deacon


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dea·con

 (dē′kən)
n.
1. A cleric ranking just below a priest in the Anglican, Eastern Orthodox, and Roman Catholic churches.
2. A lay assistant to a Protestant minister.
3. Used as a title prefixed to the surname of such a person: Deacon Brown.

[Middle English deken, from Old English dīacon, from Late Latin diāconus, perhaps from Greek diākonos, attendant, minister.]
American Heritage® Dictionary of the English Language, Fifth Edition. Copyright © 2016 by Houghton Mifflin Harcourt Publishing Company. Published by Houghton Mifflin Harcourt Publishing Company. All rights reserved.

deacon

(ˈdiːkən)
n
1. (Ecclesiastical Terms) (in the Roman Catholic and other episcopal churches) an ordained minister ranking immediately below a priest
2. (Ecclesiastical Terms) (in Protestant churches) a lay official appointed or elected to assist the minister, esp in secular affairs
3. (Industrial Relations & HR Terms) Scot the president of an incorporated trade or body of craftsmen in a burgh
[Old English, ultimately from Greek diakonos servant]
ˈdeaconˌship n
Collins English Dictionary – Complete and Unabridged, 12th Edition 2014 © HarperCollins Publishers 1991, 1994, 1998, 2000, 2003, 2006, 2007, 2009, 2011, 2014

dea•con

(ˈdi kən)

n.
1. (in hierarchical churches) a member of the clerical order next below that of a priest.
2. (in other churches) an appointed or elected officer having variously defined duties.
[before 900; Middle English deken, Old English diacon < Late Latin diāconus < Greek diakonos servant, minister, deacon]
dea′con•ship`, n.
Random House Kernerman Webster's College Dictionary, © 2010 K Dictionaries Ltd. Copyright 2005, 1997, 1991 by Random House, Inc. All rights reserved.
ThesaurusAntonymsRelated WordsSynonymsLegend:
Noun1.deacon - a Protestant layman who assists the ministerdeacon - a Protestant layman who assists the minister
church officer - a church official
deaconess - a woman deacon
2.deacon - a cleric ranking just below a priest in Christian churches; one of the Holy Orders
clergyman, man of the cloth, reverend - a member of the clergy and a spiritual leader of the Christian Church
Holy Order, Order - (usually plural) the status or rank or office of a Christian clergyman in an ecclesiastical hierarchy; "theologians still disagree over whether `bishop' should or should not be a separate Order"
Based on WordNet 3.0, Farlex clipart collection. © 2003-2012 Princeton University, Farlex Inc.

deacon

noun
Related words
adjective diaconal
Collins Thesaurus of the English Language – Complete and Unabridged 2nd Edition. 2002 © HarperCollins Publishers 1995, 2002
Translations
diakoni
助祭執事輔祭

deacon

[ˈdiːkən] Ndiácono m
Collins Spanish Dictionary - Complete and Unabridged 8th Edition 2005 © William Collins Sons & Co. Ltd. 1971, 1988 © HarperCollins Publishers 1992, 1993, 1996, 1997, 2000, 2003, 2005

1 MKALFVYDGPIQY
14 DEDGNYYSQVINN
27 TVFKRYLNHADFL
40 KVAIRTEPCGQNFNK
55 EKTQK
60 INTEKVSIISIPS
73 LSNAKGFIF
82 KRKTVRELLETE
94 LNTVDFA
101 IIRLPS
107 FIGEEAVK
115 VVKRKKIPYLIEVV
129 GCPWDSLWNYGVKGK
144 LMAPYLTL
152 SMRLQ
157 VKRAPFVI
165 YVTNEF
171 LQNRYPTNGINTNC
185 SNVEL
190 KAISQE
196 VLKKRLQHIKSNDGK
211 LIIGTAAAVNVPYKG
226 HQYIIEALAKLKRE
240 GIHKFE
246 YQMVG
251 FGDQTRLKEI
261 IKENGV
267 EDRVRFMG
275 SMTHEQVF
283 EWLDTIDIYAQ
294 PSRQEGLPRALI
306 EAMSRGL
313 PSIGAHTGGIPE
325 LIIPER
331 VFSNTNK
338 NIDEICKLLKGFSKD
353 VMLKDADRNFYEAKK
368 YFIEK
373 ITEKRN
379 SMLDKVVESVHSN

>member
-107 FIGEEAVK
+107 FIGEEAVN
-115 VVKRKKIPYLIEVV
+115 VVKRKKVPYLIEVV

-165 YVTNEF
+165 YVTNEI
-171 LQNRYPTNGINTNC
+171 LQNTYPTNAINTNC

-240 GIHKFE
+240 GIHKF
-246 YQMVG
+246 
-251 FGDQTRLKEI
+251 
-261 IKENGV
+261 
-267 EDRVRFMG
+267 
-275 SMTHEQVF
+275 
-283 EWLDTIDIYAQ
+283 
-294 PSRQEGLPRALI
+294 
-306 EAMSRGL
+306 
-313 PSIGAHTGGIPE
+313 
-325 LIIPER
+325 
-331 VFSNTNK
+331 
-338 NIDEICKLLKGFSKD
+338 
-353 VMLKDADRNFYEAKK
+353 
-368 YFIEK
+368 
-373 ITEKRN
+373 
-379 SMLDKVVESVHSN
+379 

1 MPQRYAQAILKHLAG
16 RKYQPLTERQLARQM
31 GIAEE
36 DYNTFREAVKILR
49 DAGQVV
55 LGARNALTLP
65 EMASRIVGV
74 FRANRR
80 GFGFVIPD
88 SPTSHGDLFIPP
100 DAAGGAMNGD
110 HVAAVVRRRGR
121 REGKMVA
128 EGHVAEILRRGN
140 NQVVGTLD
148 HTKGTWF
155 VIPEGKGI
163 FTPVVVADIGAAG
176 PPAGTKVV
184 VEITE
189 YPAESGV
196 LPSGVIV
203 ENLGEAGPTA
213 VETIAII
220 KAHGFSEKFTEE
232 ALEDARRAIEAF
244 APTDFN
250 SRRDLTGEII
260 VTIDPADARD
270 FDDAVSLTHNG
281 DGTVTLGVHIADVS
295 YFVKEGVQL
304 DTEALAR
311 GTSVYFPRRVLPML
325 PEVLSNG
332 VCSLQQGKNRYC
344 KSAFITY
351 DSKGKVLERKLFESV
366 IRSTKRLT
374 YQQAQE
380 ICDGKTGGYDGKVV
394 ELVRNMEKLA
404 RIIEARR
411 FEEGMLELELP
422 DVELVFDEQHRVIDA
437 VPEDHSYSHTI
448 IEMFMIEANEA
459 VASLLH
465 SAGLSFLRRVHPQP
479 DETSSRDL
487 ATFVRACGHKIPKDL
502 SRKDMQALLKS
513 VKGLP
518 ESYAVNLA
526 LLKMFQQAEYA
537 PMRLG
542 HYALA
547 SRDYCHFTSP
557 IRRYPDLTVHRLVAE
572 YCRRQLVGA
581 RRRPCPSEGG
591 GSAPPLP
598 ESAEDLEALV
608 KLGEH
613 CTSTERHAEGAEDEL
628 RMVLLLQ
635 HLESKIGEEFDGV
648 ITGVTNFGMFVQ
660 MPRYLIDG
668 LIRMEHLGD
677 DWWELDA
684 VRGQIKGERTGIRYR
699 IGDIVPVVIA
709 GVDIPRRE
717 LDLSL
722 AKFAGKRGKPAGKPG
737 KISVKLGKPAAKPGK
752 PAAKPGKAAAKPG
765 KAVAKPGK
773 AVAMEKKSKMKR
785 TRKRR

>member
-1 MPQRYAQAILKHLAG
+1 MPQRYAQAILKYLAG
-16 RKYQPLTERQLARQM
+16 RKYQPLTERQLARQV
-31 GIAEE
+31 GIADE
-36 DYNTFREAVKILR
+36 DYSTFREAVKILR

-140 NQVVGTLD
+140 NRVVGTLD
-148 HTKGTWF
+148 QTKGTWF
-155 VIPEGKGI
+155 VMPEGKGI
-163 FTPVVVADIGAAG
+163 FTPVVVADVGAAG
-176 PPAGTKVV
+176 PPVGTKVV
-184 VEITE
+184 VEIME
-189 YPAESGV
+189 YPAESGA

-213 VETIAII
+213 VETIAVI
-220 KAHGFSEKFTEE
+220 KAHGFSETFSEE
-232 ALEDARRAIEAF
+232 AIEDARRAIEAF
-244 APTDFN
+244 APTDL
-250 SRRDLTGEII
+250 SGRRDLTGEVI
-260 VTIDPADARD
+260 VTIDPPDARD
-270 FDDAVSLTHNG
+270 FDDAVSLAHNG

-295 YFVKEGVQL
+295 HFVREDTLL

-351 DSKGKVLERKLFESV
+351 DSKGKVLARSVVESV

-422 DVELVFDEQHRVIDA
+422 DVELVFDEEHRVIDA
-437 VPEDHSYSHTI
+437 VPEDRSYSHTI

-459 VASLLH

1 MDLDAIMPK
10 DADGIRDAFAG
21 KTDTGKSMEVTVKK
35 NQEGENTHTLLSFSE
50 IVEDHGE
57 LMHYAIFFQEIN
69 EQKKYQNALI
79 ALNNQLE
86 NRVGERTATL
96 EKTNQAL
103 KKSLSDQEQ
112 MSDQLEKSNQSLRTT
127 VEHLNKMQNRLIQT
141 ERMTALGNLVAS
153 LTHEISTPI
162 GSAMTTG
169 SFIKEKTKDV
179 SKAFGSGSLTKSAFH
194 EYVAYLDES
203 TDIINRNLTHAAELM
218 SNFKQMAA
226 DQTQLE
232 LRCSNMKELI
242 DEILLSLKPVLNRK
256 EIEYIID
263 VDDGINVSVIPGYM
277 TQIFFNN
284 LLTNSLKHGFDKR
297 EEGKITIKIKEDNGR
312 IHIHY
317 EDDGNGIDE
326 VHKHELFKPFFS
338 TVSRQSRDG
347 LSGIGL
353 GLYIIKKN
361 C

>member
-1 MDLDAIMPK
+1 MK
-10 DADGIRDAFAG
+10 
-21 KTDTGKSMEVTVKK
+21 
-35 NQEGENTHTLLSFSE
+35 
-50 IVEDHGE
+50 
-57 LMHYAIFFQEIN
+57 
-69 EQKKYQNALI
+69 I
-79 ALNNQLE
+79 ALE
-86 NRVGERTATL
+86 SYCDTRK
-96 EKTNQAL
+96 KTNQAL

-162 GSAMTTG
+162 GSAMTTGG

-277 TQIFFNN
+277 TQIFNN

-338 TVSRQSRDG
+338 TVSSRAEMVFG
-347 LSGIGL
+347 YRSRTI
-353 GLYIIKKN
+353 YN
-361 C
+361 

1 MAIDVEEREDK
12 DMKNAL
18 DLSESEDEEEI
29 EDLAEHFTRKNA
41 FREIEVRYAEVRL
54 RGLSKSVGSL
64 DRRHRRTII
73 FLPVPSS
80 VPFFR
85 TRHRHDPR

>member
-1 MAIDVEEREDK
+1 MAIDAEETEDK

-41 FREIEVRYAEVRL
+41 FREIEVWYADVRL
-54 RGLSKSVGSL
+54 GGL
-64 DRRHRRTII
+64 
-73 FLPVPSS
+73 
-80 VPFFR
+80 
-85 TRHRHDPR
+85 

deacon

[ˈdiːkən] ndiacre m
Collins English/French Electronic Resource. © HarperCollins Publishers 2005

deacon

nDiakon m; (= elder)Kirchenälteste(r) m
Collins German Dictionary – Complete and Unabridged 7th Edition 2005. © William Collins Sons & Co. Ltd. 1980 © HarperCollins Publishers 1991, 1997, 1999, 2004, 2005, 2007

deacon

[ˈdiːkn] ndiacono
Collins Italian Dictionary 1st Edition © HarperCollins Publishers 1995
References in classic literature ?
A young deacon, whose long back showed in two distinct halves through his thin undercassock, met him, and at once going to a little table at the wall read the exhortation.
AN Itinerant Preacher who had wrought hard in the moral vineyard for several hours whispered to a Holy Deacon of the local church:
that worships in Deacon Deuteronomy Coleman's meeting-house?
"Now, look here, old man, you must stay in bed, and I'll bring old Deacon in to have a look at you."
As he spoke he pointed his staff at a female figure on the path, in whom Goodman Brown recognized a very pious and exemplary dame, who had taught him his catechism in youth, and was still his moral and spiritual adviser, jointly with the minister and Deacon Gookin.
Eudoxy Morton ain't come yet; I hope to the land she will, or Mis' Deacon Milliken'll pitch the tunes where we can't reach 'em with a ladder; can't you pitch, afore she gits her breath and clears her throat?"
At this time the senior deacon was taken dangerously ill, and, being a childless widower, he was tended night and day by some of the younger brethren or sisters.
They were met by a deacon with a censer and by a servant who passed out on tiptoe without heeding them.
At all events, the health of the good town of Boston, so far as medicine had aught to do with it, had hitherto lain in the guardianship of an aged deacon and apothecary, whose piety and godly deportment were stronger testimonials in his favour than any that he could have produced in the shape of a diploma.
All the school- children, the singers and the firemen walked on the sidewalks, while in the middle of the street came first the custodian of the church with his halberd, then the beadle with a large cross, the teacher in charge of the boys and a sister escorting the little girls; three of the smallest ones, with curly heads, threw rose leaves into the air; the deacon with outstretched arms conducted the music; and two incense-bearers turned with each step they took toward the Holy Sacrament, which was carried by M.
A farm smokehouse had to be kept heavily padlocked, or even the colored deacon himself could not resist a ham when Providence showed him in a dream, or otherwise, where such a thing hung lonesome, and longed for someone to love.
He wore an injured air; it was as if a deacon had been accused of stealing.